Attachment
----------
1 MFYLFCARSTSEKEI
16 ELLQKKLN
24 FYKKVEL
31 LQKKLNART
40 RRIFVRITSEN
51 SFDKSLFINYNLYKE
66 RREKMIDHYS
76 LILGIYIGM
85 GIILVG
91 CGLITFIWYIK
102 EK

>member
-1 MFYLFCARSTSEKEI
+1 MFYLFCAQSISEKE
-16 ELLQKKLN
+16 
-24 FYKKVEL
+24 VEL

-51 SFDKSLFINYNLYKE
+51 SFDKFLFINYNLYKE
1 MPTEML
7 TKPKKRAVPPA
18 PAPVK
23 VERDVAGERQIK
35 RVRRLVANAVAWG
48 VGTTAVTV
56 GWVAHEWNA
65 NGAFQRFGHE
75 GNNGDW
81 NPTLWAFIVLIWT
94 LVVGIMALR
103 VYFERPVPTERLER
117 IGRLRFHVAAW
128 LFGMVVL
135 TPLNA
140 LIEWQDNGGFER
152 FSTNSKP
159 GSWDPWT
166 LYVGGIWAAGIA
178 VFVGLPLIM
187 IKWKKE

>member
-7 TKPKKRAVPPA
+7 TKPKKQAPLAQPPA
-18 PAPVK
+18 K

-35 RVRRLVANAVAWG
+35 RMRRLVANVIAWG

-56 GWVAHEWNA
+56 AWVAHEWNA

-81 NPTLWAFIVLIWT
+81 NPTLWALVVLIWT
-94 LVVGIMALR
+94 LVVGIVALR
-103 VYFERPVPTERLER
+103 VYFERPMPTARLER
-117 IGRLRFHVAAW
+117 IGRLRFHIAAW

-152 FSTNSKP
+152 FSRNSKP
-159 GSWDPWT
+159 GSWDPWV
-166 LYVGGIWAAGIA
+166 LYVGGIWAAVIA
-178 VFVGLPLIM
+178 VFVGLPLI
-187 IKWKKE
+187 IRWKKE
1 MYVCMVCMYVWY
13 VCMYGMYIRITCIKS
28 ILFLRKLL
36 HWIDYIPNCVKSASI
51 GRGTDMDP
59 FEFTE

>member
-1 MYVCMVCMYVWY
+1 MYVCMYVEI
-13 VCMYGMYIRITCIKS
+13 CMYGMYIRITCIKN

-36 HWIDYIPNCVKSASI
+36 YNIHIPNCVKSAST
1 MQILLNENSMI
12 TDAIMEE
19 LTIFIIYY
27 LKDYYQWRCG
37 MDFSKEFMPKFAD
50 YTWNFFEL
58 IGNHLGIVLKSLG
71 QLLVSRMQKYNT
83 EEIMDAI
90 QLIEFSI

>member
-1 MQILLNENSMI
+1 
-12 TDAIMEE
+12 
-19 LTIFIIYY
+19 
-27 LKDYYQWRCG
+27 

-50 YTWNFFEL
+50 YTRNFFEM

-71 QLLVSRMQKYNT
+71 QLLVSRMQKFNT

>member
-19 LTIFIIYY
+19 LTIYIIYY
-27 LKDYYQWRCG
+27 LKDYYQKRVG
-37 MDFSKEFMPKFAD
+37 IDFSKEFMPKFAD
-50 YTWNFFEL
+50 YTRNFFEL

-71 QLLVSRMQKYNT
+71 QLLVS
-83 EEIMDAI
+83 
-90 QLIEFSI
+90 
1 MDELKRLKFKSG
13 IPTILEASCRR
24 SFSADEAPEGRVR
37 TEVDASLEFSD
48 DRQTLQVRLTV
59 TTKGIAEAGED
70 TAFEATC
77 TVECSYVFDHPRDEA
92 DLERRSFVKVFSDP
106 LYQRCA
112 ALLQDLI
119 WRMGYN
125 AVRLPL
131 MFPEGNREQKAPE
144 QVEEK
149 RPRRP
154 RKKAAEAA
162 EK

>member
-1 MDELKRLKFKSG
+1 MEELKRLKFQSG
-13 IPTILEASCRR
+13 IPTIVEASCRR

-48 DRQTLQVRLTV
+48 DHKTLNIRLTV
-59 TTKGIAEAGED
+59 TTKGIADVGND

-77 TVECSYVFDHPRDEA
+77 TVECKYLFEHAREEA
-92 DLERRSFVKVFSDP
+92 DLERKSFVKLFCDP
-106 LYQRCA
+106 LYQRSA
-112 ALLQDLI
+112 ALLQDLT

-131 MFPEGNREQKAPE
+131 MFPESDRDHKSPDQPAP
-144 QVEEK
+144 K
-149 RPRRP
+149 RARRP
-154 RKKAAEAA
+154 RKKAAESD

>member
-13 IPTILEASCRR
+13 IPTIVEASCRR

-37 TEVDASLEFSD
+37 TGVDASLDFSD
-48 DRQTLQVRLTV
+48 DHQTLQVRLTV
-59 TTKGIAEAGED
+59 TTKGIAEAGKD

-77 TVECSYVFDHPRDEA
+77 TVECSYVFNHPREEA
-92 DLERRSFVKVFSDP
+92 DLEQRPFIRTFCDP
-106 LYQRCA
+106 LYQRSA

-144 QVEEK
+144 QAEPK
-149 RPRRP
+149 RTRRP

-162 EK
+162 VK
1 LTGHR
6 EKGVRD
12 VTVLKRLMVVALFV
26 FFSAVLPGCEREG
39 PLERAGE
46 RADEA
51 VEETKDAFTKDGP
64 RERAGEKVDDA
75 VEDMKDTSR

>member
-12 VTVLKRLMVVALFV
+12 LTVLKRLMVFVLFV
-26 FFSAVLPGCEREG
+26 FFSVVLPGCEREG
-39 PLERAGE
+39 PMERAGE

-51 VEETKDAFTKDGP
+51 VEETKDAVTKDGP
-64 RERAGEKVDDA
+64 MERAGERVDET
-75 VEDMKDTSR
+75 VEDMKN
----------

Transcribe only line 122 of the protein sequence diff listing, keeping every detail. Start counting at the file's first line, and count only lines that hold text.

24 SFSADEAPEGRVR